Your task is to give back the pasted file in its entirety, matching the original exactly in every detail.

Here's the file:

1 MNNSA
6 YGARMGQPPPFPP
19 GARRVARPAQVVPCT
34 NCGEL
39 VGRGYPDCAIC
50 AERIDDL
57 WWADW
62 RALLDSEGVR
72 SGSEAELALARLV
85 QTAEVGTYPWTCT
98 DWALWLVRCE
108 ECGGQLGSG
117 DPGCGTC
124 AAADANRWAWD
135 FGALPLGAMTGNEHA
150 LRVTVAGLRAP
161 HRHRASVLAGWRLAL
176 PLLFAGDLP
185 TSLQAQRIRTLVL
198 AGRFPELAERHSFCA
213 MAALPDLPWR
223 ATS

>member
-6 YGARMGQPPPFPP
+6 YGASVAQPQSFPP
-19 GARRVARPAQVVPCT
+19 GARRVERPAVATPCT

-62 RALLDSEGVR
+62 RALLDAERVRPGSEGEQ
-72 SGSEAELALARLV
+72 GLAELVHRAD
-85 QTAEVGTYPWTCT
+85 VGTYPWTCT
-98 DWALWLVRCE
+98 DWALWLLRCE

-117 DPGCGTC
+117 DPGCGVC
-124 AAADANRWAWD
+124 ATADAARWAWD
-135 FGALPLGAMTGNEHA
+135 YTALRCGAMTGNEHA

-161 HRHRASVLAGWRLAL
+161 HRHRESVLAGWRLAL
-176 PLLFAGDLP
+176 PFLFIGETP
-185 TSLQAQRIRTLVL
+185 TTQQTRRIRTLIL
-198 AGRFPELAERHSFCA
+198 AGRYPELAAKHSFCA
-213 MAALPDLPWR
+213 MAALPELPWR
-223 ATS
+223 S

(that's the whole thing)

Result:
1 MNNSA
6 YGARMGQPPPFPP
19 GARRVARPAQVVPCT
34 NCGEL
39 VGRGYPDCAIC
50 AERIDDL
57 WWADW
62 RALLDSEGVR
72 SGSEAELALARLV
85 QTAEVGTYPWTCT
98 DWALWLVRCE
108 ECGGQLGSG
117 DPGCGTC
124 AAADANRWAWD
135 FGALPLGAMTGNEHA
150 LRVTVAGLRAP
161 HRHRASVLAGWRLAL
176 PLLFAGDLP
185 TSLQAQRIRTLVL
198 AGRFPELAERHSFCA
213 MAALPDLPWR
223 ATS

>member
-6 YGARMGQPPPFPP
+6 YGASVAQPQSFPP
-19 GARRVARPAQVVPCT
+19 GARRVERPAVATPCT

-62 RALLDSEGVR
+62 RALLDAERVRPGSEGEQ
-72 SGSEAELALARLV
+72 GLAELVHRAD
-85 QTAEVGTYPWTCT
+85 VGTYPWTCT
-98 DWALWLVRCE
+98 DWALWLLRCE

-117 DPGCGTC
+117 DPGCGVC
-124 AAADANRWAWD
+124 ATADAARWAWD
-135 FGALPLGAMTGNEHA
+135 YTALRCGAMTGNEHA

-161 HRHRASVLAGWRLAL
+161 HRHRESVLAGWRLAL
-176 PLLFAGDLP
+176 PFLFIGETP
-185 TSLQAQRIRTLVL
+185 TTQQTRRIRTLIL
-198 AGRFPELAERHSFCA
+198 AGRYPELAAKHSFCA
-213 MAALPDLPWR
+213 MAALPELPWR
-223 ATS
+223 S